12 Factor App

This project tries to follow the 12 Factor Appopen in new window principles. Here are the 12 factors of the 12 Factor app with a brief description of how they are achieved in this project across multiple deployment environments.

I: Codebase

The code can be found in multiple public repositories:

One codebase tracked in revision control, many deploys

In the case of AWS deployment with CDK, there are multiple applications that are shared as dependencies through libraries (II: Dependencies).

II: Dependencies

There are a few different ways in which this project manages dependencies:

  • poetry manages Python dependencies
  • npm manages TypeScript/JavaScript dependencies for the construct library application
  • The Dockerfile defines dependencies needed for the container, including the version of Python to use
  • The django-cdk library defines specific version of AWS services to use, such as the version of postgres and Redis that are used

III: Config

There is a good amount of environment variables used for configuration both locally and in the different production environments.

Locally, the application uses default values that allow development in a virtual environment to work without the need for configuring any environment variables as a separate step.

For example, Postgres is configured with the following default values in the Django application:

    "default": {
        "ENGINE": "django.db.backends.postgresql_psycopg2",
        "NAME": os.environ.get("POSTGRES_NAME", "postgres"),
        "USER": os.environ.get("POSTGRES_USERNAME", "postgres"),
        "PASSWORD": os.environ.get("POSTGRES_PASSWORD", "postgres"),
        "HOST": os.environ.get("POSTGRES_SERVICE_HOST", "localhost"),
        "PORT": os.environ.get("POSTGRES_SERVICE_PORT", 5432),

The django-cdk application uses environment variables to determine which options to use for deployment. For example, the HostedZoneName is read in from the environment and use to determine which DNS records and ACM records to create. CloudFormation Stacks help to isolate environments, and no infrastructure is shared between environments.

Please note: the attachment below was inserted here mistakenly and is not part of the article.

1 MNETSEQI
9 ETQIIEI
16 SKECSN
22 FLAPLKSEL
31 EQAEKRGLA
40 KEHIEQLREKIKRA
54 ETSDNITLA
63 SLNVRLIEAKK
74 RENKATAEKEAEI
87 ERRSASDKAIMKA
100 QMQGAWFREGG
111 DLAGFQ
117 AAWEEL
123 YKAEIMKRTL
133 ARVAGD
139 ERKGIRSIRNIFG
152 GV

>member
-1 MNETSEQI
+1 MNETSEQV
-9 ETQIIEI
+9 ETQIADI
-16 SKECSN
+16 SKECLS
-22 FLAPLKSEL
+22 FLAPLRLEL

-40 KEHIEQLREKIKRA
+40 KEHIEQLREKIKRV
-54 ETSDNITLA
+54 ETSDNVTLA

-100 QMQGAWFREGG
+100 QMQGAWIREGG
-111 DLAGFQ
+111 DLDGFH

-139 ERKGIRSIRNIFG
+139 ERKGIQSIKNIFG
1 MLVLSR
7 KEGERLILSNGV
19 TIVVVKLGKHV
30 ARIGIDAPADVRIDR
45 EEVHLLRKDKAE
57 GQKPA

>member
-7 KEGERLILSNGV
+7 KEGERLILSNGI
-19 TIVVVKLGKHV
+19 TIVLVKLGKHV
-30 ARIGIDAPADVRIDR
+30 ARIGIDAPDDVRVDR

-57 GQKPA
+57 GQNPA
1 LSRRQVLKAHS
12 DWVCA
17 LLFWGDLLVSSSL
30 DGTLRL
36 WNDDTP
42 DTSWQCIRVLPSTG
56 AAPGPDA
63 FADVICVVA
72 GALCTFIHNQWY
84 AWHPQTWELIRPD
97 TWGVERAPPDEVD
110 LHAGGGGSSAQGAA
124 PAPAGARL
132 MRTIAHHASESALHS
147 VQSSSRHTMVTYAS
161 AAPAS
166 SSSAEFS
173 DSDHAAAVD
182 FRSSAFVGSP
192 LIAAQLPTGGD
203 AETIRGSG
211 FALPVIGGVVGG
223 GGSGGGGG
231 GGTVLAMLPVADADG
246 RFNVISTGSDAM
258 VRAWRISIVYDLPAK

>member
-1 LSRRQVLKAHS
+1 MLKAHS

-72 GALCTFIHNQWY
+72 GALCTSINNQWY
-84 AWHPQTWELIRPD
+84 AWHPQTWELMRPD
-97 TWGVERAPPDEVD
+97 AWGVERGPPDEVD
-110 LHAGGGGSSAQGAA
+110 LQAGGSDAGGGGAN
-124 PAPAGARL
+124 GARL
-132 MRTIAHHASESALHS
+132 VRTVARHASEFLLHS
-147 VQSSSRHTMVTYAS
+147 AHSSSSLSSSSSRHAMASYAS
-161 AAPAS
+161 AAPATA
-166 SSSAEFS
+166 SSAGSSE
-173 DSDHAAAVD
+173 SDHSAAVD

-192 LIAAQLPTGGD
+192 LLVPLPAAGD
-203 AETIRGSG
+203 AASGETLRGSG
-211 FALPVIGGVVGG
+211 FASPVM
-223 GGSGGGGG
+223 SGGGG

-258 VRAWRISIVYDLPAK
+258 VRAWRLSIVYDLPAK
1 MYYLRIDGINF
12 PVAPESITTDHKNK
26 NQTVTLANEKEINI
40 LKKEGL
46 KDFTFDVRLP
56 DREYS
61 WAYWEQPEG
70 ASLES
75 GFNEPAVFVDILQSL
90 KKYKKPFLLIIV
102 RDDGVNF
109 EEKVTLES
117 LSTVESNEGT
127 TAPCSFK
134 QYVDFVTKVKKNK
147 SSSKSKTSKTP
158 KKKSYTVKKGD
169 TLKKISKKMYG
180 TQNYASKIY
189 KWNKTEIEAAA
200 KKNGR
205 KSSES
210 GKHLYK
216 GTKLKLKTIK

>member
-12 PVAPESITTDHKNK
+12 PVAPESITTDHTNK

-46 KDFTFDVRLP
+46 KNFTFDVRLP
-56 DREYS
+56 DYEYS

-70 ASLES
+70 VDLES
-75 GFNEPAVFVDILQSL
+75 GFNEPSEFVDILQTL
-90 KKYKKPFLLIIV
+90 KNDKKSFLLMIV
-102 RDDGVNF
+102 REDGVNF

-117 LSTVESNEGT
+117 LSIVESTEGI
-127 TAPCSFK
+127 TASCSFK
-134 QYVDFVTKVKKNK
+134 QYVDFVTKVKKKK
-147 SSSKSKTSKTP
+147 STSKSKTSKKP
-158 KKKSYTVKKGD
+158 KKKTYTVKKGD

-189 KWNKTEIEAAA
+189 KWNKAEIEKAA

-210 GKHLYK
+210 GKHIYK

A litmus test for whether an app has all config correctly factored out of the code is whether the codebase could be made open source at any moment, without compromising any credentials.

This is another important point from the 12 Factor App principles that is true for this project.

One interesting part about config is the Postgres password for the ECS environment. The ECS environment uses an AWS Secrets Manager Secret to store the database password information, including the password, in a JSON string.

The name of this Secret is passed as an environment to the Django application, and the Django application uses another library to retrieve and cache the database password for later use. Again, the value of the secret is not passed to Django as an environment variable, but the name of the Secret (from AWS Secrets Manager) is the value passed. This way we don't even have to worry about what the password is. It is not stored in the code base and it is not even stored anywhere in config (until is created in AWS Secrets Manager).

IV: Backing Services

In AWS, it is easy to start relying on AWS services such as RDS, ElastiCache, S3 and other services.

V: Build, release, run